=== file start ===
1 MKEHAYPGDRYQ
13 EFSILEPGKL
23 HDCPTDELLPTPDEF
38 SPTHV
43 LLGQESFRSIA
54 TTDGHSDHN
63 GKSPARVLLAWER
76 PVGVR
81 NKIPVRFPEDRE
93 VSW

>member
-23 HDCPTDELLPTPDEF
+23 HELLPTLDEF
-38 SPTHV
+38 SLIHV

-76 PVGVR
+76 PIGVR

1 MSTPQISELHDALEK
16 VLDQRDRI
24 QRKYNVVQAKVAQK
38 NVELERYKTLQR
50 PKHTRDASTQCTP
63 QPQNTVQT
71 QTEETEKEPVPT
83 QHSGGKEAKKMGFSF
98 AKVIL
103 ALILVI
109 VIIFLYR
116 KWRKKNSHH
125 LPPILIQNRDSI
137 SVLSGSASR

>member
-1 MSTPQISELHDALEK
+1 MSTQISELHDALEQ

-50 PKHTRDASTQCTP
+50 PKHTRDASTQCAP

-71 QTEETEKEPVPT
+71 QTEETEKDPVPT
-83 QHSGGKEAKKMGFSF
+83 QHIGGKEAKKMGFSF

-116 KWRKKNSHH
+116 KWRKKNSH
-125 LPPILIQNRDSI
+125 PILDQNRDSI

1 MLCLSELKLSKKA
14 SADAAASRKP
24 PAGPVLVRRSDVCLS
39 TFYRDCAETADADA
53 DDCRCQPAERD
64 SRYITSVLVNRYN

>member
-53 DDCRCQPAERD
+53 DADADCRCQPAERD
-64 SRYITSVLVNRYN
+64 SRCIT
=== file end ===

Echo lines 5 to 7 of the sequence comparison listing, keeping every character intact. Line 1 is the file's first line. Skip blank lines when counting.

43 LLGQESFRSIA
54 TTDGHSDHN
63 GKSPARVLLAWER